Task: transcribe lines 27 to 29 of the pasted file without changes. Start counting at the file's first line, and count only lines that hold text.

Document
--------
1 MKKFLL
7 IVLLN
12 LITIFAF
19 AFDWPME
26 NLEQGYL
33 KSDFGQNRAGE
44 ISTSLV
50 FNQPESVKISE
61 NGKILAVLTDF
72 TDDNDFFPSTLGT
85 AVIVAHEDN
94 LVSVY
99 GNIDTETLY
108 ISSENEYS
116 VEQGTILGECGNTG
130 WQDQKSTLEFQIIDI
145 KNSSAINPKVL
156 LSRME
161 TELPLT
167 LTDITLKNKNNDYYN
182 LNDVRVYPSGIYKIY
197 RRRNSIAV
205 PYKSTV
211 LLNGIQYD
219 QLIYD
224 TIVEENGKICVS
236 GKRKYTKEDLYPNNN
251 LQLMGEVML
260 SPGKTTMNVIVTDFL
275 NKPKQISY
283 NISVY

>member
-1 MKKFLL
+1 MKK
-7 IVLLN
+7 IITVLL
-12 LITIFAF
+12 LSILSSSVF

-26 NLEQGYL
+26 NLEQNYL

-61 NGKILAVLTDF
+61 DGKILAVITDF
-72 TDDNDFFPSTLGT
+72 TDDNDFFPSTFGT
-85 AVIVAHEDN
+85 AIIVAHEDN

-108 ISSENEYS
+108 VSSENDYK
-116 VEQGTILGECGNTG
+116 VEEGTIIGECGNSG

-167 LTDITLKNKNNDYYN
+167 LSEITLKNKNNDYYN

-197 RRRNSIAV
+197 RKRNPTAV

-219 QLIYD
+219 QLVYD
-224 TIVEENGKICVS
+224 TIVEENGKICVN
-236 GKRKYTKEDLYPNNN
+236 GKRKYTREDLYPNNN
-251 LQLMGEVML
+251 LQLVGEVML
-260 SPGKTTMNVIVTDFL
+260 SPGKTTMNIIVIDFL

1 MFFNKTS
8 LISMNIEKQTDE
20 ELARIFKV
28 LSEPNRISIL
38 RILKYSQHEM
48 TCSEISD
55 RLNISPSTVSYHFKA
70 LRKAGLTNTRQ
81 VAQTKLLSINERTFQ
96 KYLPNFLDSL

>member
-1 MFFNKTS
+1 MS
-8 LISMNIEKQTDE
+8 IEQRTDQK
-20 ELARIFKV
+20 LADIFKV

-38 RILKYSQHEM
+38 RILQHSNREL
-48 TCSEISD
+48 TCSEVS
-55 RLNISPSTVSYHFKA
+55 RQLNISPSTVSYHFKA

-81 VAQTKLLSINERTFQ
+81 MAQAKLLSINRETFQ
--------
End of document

236 GKRKYTKEDLYPNNN
251 LQLMGEVML
260 SPGKTTMNVIVTDFL